Enda Kenny: I said Donald Trump's language was racist - not him
Taoiseach Enda Kenny has been questioned by a major US network on why he has accepted an invitation to meet US President Donald Trump despite having "once called him 'racist and dangerous'".
During a four-minute interview with Eamon Javers on CNBC, Mr Kenny again attempted to clarify that he had called Mr Trump's comments racist, rather than Mr Trump himself.
Former UKIP leader Nigel Farage had also raised the issue during an RTE radio interview on Wednesday insisting that the Taoiseach should apologise when he visits the White House on Thursday.
"What I said was the language used by the president when he was a candidate was racist, I never said anything beyond that," Mr Kenny said in Washington.
"I'm responding to an invitation from the President of the United States and am very happy to do so. This is a tradition that has gone back very many years, indeed was enhanced by Tip O'Neill and Ronald Reagan many years ago.
"But it is not about me or the President - it's about the symbolic contribution that the Irish have made to America over 200 years and will continue to make so we want to work with the administration."
In May of last year, Mr Kenny agreed with a description of the then-Presidential candidate's comments as racist and dangerous made in the Dail, and added "there is an alternative to vote for".
Around the same time Mr Kenny was speaking in Washington, prominent Brexit campaigner Mr Farage also brought the 'racist and dangerous' comment up, during an interview with RTE Radio, saying the Taoiseach should apologise tomorrow "for saying vile things about him [Mr Trump] consistently during the campaign".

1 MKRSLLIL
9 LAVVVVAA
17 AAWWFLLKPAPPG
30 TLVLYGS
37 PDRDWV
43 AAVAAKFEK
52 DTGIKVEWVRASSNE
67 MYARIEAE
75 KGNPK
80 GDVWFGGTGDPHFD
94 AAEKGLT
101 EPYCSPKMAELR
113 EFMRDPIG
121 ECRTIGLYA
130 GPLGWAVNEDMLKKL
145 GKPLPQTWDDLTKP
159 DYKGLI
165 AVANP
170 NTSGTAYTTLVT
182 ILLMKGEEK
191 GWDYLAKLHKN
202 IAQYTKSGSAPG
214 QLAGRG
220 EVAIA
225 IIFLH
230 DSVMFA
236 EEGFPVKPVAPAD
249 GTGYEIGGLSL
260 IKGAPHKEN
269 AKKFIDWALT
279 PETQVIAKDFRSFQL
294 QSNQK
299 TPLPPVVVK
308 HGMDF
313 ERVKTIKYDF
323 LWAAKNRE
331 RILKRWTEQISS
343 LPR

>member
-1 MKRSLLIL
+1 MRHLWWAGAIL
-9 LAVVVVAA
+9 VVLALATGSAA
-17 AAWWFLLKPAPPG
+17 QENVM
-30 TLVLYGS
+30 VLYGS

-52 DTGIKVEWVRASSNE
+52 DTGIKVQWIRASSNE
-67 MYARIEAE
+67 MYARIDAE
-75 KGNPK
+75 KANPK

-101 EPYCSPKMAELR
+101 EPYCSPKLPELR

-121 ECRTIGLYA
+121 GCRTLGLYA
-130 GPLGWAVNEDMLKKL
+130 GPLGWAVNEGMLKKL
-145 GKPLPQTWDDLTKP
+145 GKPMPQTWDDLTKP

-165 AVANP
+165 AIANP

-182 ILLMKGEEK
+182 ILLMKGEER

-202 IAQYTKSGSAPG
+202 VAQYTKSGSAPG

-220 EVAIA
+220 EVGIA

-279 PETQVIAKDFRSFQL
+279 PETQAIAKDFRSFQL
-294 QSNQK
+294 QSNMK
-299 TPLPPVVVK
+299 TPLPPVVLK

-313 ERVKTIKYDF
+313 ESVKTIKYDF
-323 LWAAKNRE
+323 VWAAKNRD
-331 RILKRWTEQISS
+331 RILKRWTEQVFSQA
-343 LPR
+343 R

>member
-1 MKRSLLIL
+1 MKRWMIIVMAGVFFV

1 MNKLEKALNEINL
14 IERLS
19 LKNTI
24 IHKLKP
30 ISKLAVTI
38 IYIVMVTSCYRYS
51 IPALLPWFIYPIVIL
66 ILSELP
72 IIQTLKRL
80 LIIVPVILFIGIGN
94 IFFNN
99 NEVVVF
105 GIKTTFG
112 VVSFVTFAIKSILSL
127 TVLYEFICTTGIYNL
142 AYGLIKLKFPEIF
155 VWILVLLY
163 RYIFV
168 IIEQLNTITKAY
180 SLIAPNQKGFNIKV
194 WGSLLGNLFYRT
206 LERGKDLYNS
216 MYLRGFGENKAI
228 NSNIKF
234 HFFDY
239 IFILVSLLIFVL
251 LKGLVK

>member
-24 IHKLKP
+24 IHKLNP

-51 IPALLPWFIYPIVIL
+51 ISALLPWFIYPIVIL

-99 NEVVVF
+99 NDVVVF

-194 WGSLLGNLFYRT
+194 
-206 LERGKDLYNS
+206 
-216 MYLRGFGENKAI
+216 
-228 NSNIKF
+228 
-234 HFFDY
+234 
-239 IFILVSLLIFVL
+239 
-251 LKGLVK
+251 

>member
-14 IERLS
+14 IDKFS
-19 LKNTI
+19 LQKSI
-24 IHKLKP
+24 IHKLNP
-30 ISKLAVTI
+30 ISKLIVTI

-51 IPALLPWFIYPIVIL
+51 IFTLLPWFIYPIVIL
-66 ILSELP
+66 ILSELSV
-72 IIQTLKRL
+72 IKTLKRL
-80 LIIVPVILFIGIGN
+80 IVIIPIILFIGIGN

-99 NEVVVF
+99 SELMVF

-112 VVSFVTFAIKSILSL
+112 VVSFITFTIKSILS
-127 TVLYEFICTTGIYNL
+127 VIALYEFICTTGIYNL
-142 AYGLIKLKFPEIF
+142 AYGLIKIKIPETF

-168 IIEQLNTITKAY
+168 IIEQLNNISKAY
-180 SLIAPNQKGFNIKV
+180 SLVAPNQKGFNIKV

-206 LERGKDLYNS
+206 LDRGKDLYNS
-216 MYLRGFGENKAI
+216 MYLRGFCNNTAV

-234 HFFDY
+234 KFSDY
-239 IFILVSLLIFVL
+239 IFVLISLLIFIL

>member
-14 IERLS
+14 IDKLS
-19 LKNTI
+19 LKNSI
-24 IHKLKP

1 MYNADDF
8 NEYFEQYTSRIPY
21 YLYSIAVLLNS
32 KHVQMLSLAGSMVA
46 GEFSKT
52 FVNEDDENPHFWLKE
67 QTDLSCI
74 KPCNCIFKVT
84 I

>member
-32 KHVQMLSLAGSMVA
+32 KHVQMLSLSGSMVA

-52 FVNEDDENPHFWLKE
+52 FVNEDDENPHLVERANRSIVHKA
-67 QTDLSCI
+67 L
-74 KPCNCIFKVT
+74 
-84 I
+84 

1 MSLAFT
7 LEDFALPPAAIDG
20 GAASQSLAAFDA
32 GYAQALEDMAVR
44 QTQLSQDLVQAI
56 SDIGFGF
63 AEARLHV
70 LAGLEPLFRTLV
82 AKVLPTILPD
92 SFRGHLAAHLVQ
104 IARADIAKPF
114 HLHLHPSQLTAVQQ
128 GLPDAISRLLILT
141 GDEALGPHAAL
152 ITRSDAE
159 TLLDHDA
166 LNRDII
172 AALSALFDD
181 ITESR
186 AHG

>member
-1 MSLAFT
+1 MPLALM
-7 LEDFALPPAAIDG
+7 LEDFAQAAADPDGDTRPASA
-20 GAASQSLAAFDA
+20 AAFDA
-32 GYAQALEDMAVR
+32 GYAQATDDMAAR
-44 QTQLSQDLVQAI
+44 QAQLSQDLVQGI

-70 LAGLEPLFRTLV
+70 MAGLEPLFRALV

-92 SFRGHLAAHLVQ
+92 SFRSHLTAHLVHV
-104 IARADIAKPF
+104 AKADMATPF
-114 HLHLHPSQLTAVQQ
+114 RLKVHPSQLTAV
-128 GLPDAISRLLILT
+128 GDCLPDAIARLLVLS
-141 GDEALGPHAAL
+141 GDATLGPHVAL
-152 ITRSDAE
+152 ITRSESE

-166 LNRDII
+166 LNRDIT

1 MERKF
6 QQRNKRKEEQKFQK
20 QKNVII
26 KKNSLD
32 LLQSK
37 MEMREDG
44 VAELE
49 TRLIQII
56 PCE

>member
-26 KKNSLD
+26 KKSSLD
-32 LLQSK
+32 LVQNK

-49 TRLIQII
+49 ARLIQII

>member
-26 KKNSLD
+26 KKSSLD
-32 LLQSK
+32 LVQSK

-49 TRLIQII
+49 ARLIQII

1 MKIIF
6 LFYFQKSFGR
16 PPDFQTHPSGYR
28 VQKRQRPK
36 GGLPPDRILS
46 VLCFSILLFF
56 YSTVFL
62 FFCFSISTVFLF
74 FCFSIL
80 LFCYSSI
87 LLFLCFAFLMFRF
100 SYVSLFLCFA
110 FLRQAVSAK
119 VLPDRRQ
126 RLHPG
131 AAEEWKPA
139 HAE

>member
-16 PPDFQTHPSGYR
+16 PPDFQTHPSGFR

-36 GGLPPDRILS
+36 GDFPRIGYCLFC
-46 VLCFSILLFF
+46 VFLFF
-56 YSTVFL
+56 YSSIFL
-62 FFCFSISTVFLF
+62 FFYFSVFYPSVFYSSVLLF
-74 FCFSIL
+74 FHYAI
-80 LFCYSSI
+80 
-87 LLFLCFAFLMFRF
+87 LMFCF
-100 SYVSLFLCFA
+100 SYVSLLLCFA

Mr Farage, who has positioned himself as a confidante of the US President, said that "Trump won't have forgotten" the Dail comments.
Mr Kenny wasn't pushed on the issue on CNBC, but has said in the past that he doesn't regret making the comments.
Speaking on Wednesday, Mr Kenny also reiterated that Ireland would not be looking for a special deal on immigration reform from the US for the 50,000 'undocumented' - but was hopeful of getting back to a situation where 10,000 J1 visas would be allocated to Ireland.
"We are not looking for a special deal in terms of the immigration reform, it has to be part of the overall immigration process," he said.
"We would like to see a far greater allocation of short-term visas for young people, like we had in the past."
He also commented on the difficulties posed by Brexit, and insisted that there would be no return to a hard border.